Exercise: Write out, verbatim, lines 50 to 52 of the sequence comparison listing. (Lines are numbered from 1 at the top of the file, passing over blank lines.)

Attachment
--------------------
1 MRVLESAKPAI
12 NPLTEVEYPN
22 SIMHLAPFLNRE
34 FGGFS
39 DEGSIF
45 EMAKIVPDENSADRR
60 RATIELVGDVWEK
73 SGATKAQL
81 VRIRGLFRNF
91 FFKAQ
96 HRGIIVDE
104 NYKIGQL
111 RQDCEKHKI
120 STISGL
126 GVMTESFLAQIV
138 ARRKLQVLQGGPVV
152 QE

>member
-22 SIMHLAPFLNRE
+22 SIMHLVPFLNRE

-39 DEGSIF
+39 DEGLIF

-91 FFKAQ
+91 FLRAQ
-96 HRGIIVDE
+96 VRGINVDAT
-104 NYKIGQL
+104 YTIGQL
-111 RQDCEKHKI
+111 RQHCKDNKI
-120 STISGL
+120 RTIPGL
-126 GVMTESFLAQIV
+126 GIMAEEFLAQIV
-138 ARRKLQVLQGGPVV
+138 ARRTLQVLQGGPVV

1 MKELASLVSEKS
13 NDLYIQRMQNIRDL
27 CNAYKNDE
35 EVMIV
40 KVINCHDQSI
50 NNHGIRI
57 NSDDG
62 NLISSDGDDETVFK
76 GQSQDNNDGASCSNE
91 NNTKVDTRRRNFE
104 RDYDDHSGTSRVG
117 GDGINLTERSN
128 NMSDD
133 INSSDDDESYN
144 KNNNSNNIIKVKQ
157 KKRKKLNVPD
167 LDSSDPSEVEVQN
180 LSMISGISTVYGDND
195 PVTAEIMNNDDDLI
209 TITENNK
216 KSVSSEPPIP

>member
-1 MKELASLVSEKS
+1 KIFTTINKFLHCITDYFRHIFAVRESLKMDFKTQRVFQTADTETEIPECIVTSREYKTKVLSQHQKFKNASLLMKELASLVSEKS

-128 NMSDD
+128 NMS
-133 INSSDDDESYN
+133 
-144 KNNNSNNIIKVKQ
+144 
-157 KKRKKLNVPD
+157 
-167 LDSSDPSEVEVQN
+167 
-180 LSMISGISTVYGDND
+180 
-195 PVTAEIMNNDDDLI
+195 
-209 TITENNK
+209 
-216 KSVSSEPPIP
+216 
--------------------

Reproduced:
133 INSSDDDESYN
144 KNNNSNNIIKVKQ
157 KKRKKLNVPD